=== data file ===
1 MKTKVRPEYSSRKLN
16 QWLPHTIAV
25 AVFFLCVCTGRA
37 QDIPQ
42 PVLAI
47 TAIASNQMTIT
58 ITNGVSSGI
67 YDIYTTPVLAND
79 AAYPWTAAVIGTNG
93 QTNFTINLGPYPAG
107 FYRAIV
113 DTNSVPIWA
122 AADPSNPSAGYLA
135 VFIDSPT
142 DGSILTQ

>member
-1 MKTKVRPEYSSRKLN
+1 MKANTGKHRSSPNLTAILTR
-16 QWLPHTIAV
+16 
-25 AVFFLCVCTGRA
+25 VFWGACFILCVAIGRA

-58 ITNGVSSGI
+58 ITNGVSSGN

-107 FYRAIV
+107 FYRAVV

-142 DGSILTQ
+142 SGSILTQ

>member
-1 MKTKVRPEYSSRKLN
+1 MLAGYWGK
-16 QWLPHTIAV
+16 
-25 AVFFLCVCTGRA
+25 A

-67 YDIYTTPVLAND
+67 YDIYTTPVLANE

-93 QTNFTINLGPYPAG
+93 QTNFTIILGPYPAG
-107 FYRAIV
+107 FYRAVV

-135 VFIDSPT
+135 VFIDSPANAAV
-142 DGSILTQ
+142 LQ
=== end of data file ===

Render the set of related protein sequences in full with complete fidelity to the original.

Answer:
1 MKTKVRPEYSSRKLN
16 QWLPHTIAV
25 AVFFLCVCTGRA
37 QDIPQ
42 PVLAI
47 TAIASNQMTIT
58 ITNGVSSGI
67 YDIYTTPVLAND
79 AAYPWTAAVIGTNG
93 QTNFTINLGPYPAG
107 FYRAIV
113 DTNSVPIWA
122 AADPSNPSAGYLA
135 VFIDSPT
142 DGSILTQ

>member
-1 MKTKVRPEYSSRKLN
+1 MKANTGKHRSSPNLTAILTR
-16 QWLPHTIAV
+16 
-25 AVFFLCVCTGRA
+25 VFWGACFILCVAIGRA

-58 ITNGVSSGI
+58 ITNGVSSGN

-107 FYRAIV
+107 FYRAVV

-142 DGSILTQ
+142 SGSILTQ

>member
-1 MKTKVRPEYSSRKLN
+1 MLAGYWGK
-16 QWLPHTIAV
+16 
-25 AVFFLCVCTGRA
+25 A

-67 YDIYTTPVLAND
+67 YDIYTTPVLANE

-93 QTNFTINLGPYPAG
+93 QTNFTIILGPYPAG
-107 FYRAIV
+107 FYRAVV

-135 VFIDSPT
+135 VFIDSPANAAV
-142 DGSILTQ
+142 LQ